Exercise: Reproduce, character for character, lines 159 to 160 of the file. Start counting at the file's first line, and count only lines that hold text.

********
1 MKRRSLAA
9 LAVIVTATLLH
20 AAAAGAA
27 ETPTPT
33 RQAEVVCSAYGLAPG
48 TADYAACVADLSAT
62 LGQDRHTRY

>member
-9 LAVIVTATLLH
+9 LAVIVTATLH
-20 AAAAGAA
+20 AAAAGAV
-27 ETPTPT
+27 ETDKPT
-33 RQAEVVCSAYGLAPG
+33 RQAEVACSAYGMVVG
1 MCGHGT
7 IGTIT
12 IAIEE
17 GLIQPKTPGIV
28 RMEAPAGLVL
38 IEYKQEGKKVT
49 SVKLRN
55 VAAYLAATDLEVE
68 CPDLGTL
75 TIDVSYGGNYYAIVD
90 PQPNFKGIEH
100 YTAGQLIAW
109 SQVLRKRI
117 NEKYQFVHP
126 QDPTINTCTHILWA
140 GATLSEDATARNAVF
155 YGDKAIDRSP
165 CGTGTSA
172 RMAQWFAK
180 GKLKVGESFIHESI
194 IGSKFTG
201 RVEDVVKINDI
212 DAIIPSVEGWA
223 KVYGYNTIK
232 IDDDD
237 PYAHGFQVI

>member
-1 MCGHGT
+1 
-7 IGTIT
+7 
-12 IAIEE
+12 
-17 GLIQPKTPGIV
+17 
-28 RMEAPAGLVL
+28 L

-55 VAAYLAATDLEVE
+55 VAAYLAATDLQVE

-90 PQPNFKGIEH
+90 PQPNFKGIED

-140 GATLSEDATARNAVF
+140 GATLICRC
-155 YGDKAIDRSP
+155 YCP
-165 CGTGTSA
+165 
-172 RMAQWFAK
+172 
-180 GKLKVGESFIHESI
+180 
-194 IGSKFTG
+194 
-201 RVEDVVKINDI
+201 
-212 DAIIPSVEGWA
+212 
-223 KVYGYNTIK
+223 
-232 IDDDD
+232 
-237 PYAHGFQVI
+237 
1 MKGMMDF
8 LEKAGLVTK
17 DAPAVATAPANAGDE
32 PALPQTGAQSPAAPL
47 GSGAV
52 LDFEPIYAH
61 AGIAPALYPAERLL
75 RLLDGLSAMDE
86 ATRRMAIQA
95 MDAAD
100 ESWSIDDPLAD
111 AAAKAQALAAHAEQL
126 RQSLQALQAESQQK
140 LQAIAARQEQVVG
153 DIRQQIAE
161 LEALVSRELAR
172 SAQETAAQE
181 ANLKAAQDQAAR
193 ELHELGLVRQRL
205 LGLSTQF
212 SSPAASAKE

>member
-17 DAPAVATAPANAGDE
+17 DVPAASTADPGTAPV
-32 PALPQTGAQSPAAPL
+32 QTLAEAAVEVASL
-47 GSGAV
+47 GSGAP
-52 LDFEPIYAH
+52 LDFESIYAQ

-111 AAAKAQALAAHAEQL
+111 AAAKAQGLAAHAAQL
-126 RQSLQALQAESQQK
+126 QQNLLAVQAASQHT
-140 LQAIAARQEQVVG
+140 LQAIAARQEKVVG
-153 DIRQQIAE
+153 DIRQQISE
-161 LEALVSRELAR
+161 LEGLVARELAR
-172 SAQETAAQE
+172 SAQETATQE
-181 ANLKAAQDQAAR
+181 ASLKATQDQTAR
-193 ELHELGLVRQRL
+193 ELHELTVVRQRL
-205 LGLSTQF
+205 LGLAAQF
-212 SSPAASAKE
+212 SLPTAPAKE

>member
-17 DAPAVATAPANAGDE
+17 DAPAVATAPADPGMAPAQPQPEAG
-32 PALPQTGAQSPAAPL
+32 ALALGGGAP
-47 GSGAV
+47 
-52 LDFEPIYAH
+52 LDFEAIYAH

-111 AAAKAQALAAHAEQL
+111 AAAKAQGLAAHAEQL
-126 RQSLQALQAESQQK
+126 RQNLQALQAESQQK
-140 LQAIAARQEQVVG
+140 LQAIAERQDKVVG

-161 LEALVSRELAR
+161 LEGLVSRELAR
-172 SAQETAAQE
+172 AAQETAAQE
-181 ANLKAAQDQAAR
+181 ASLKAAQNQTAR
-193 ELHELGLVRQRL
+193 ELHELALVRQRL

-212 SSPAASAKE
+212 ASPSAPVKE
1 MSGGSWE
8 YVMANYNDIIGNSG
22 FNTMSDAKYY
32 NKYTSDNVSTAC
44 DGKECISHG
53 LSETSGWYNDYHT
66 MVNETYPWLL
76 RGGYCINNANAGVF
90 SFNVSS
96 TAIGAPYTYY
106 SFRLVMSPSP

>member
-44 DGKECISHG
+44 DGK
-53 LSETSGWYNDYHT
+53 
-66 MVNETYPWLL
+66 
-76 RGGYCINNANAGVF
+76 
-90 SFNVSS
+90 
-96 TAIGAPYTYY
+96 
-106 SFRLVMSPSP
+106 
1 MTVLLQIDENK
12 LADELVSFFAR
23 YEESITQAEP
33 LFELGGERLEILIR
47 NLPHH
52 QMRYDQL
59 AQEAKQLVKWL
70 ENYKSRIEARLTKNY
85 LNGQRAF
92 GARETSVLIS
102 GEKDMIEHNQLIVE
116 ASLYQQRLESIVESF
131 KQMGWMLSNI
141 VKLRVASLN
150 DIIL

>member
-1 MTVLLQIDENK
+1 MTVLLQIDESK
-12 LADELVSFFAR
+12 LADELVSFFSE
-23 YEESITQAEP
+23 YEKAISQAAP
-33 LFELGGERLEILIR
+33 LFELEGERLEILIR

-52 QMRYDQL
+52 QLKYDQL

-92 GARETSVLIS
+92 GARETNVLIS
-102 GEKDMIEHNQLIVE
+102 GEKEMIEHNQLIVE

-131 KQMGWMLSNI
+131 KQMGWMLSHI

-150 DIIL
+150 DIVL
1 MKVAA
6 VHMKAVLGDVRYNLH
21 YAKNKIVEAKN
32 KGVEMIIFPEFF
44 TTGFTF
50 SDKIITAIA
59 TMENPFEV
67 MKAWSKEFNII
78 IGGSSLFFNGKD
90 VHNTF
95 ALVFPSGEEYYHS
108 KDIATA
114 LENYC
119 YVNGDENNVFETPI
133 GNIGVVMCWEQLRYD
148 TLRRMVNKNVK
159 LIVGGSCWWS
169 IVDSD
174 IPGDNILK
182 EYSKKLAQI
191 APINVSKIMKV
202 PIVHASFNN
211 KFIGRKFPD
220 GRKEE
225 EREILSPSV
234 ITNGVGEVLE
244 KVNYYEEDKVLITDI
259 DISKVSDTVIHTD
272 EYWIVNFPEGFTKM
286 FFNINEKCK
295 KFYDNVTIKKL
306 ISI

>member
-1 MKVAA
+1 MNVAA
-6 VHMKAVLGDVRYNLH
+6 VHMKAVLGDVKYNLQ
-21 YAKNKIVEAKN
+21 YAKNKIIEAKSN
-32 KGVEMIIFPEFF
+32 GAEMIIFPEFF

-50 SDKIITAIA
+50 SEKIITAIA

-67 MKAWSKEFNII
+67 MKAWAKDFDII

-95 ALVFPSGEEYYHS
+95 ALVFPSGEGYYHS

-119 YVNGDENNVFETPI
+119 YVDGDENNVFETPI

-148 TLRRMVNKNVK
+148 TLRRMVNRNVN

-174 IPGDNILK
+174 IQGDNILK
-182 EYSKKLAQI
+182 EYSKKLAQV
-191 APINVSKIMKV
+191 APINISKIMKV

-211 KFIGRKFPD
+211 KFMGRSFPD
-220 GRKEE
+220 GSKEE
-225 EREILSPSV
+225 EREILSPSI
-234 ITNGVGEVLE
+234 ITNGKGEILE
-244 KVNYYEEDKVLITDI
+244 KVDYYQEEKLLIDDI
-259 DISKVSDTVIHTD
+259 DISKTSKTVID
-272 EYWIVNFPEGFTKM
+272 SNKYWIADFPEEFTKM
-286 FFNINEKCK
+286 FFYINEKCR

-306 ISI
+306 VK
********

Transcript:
44 DGKECISHG
53 LSETSGWYNDYHT